Common adaptation: All the organisms I observed have thin leaves. Plants with such leaves are adapted to have a large surface area compared to their volume in order to maximize the amount of photosynthesis that can occur (large surface area = able to absorb more light).

Unique adaptation: Grasses such as those in the genus Elymus are better adapted to resist drought compared to the other organisms I observed because they have thin-walled cells and long narrow leaves. Both of these characteristics slow evaporation/water loss and are thus desirable in areas that may experience droughts.

Posted on September 19, 2021 20:21 by raphaellereyes raphaellereyes | 0 comments | Leave a comment

Sophie Krouse: Adaptations and Phylogenetic Origins of my iNaturalist Observations

I found a plethora of plant species along my short journey within Jean-Mance Park. There is one species in particular, however, which I was intrigued by. A species that I had seen many times before back home in Niagara Ontario. Lesser burdock, also known as Common burdock (scientific name Arctium minus) is a species within the Plantae Kingdom, more specifically, within the Order Asterales, the Family Asteraceae, and the Genus Arctium. In other words, the lesser burdock is a flowering plant that tends to bloom from July to October and has many common ancestors such as Eudicots and Asterids (all Angiosperms/flowering plants, which make up the most diverse group of land plants on Earth).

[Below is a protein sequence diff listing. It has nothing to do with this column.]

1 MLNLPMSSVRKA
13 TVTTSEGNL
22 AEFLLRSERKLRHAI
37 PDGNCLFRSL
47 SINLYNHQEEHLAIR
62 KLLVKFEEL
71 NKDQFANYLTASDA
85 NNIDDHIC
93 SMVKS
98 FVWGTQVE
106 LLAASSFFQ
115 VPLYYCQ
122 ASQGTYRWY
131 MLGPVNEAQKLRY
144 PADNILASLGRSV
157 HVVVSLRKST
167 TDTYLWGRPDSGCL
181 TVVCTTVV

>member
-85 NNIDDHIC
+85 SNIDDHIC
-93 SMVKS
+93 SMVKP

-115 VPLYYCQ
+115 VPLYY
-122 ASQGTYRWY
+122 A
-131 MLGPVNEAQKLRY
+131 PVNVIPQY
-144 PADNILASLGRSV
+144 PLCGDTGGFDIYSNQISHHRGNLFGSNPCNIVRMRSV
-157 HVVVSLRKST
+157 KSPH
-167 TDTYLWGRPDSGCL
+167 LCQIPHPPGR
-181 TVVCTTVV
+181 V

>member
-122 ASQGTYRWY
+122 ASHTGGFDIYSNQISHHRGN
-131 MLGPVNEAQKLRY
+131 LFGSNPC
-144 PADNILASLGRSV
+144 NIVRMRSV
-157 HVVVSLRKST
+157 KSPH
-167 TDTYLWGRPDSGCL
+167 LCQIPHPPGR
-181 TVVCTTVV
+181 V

Lesser burdock has an interesting adaptation that has allowed their population to continue to grow strongly over the years. As their blooming season comes to an end, sharp-looking points appear on the flower heads of the plant, an adaptation that makes these seedheads very "sticky", in the sense that they attach instantly to anything they contact via these sharp points. This allows the seedheads to be carried by animals or humans who graze past these plants and spread their seeds across vast distances, thus greatly increasing their chances of spreading their seeds and continuing their genetic inheritance.

However, even though lesser burdock may be unique in its "velcro" seedheads texture, it shares one common adaptation among all the other observations I made in Jean-Mance, that being the green colour of each of the plants I observed. Though it's understood that the green colour of plants is a result of the chemical "chlorophyll", which is abundant in all plant species, the reason for the presence of this chlorophyll is a prime example of adaptation. The green colour indicates that green light is being reflected from the sunlight the plant absorbs during photosynthesis, and though this may seem strange, as the majority of lightwaves coming from sublight are within the green spectrum, many researchers speculate it's because of its intensity that these plants reflect green light, in order to not "overstimulate" the plant. The green colour, which almost always tends to be a bright value, reduces the amount of evaporation of the plant, meaning the plant can store water for longer, thereby promoting its survival and health/hydration.

Posted on September 19, 2021 19:53 by sophiekrouse sophiekrouse | 1 observation | 0 comments | Leave a comment